However, some other recent studies have produced promising findings. A small 2018 study from Purdue University of 73 veterans found that participants with service dogs produced significantly higher levels of cortisol, a hormone involved in processing stress. Participants also experienced a 12-point drop, on average, on the V.A.’s standardized PTSD symptom checklist, said Dr. Maggie O’Haire, the study’s lead author. Kerri Rodriguez, one of O’Haire’s co-authors on the study, said in the Times report, “While not a cure for PTSD, we found service dogs are an effective complementary treatment that have significant effects on multiple areas of life.” Purdue is now engaged in a three-year clinical trial funded by the National Institutes of Health, to monitor the long-term effects of service-dog therapy on veterans.

And what about non-veterans with mental health issues, or, say, veterans living with HIV? Could this type of research help move along service dog programs for others in need as well? A study completed in November of 2017 found that service dogs could be extremely beneficial to those living with HIV, especially long-term survivors.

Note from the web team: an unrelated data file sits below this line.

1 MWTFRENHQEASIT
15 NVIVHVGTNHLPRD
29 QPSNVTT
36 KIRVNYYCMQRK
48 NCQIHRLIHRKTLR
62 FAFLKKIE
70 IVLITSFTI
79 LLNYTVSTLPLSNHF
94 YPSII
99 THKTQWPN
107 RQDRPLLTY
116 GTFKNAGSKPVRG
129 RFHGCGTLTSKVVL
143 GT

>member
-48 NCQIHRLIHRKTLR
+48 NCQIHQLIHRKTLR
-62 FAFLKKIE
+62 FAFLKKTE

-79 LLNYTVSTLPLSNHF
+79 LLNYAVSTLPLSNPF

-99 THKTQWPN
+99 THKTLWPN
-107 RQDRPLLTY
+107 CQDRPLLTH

“We know that stigma is still very much real for many people affected by HIV, and that stigma can lead to feelings of isolation, loneliness or depression,” said Dr. Robert Garofalo, of the Division of Adolescent Medicine at Ann & Robert H Lurie Children’s Hospital of Chicago, to MD Magazine. “While doctors cannot readily write a prescription for a dog for their patients, this study suggests that dog ownership or aspects of unconditional love and social engagement that may come with having a pet, could be beneficial to patients who are isolated or depressed as a result of their HIV infection.”

Only time will tell if the V.A. will deliver its findings next year as promised — but advocates warn time is of the essence in this situation and we’ve wasted too much already. If the final reports are released to the public in 2020, it will have been more than a decade since Franken first conceived of the legislation after meeting veteran Luis Montalván and his dog, Tuesday. Sadly, Montalván will never see the completion of the work he inspired though Franken. In December of 2016, he died by suicide in a Texas hotel room after undergoing a leg amputation that year, without Tuesday by his side.